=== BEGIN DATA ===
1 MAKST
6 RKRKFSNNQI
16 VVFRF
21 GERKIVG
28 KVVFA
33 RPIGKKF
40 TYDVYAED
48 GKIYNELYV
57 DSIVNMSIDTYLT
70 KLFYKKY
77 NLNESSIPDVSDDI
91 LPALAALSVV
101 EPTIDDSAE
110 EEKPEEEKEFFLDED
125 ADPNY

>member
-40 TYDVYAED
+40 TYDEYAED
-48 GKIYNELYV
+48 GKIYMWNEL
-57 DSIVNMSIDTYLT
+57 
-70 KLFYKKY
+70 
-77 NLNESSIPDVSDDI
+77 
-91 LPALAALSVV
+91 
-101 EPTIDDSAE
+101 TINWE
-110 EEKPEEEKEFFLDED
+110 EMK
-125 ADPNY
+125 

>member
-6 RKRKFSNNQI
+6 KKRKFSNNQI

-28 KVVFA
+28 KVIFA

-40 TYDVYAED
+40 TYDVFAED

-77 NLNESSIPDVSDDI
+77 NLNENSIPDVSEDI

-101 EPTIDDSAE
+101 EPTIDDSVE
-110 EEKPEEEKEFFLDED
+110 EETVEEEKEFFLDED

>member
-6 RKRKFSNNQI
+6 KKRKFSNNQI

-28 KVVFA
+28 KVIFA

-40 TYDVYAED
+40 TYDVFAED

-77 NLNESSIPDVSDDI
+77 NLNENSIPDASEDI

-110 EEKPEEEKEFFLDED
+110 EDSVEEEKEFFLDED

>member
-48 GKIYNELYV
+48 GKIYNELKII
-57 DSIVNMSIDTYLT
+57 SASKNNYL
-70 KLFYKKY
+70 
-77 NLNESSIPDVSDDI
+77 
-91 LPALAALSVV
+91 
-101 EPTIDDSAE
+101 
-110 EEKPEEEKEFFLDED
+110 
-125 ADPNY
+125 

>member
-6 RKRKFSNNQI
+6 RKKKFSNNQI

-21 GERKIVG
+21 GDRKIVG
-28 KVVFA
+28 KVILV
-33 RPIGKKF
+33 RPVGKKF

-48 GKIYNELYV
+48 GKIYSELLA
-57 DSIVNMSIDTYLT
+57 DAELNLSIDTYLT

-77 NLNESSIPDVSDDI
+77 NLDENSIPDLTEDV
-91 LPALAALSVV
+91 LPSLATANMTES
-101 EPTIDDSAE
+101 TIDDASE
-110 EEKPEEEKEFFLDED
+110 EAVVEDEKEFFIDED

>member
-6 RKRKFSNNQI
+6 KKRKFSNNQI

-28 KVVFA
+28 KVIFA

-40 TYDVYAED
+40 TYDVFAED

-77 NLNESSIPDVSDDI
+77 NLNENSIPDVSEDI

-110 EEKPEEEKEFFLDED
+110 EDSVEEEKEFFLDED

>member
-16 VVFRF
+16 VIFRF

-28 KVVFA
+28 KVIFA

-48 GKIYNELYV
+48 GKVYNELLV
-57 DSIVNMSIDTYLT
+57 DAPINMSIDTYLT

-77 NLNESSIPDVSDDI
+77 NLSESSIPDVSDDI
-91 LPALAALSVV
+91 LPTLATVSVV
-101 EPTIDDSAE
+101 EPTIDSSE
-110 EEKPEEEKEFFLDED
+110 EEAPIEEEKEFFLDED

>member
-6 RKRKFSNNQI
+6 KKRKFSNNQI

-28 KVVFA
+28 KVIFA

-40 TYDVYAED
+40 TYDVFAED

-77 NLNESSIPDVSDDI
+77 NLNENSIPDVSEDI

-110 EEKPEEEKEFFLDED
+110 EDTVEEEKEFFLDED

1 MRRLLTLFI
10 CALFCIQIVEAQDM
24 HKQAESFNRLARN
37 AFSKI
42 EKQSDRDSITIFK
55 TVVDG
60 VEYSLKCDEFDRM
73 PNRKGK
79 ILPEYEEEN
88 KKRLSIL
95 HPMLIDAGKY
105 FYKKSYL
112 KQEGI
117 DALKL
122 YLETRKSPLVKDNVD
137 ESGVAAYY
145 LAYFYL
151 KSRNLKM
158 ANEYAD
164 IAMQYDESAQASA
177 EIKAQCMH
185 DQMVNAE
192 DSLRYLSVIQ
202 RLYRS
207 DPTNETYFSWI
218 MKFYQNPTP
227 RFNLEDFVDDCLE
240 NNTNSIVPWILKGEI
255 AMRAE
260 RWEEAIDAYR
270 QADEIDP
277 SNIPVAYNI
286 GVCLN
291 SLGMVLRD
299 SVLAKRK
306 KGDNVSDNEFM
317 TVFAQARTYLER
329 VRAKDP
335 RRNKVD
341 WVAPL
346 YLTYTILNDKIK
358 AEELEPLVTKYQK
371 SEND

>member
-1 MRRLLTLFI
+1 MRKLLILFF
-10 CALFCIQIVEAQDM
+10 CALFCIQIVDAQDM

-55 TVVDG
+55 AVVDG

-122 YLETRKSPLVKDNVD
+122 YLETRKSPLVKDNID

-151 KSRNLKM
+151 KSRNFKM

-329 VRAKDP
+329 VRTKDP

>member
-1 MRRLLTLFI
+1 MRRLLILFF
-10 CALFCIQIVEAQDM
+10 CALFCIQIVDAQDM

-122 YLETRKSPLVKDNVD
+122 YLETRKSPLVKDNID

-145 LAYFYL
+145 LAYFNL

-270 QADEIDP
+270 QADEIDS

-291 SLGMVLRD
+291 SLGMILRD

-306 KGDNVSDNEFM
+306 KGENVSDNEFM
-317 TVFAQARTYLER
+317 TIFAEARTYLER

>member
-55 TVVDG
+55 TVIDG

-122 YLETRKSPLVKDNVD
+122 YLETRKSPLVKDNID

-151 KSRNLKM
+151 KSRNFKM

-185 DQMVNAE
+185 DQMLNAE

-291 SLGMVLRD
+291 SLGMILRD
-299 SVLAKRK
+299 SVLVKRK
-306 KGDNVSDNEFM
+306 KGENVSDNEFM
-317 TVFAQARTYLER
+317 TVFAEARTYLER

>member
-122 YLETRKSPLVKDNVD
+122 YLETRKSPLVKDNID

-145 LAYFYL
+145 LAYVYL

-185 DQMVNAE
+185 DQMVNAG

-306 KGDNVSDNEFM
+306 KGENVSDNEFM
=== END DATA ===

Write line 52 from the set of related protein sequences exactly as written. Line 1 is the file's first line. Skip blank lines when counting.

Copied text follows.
+28 KVIFA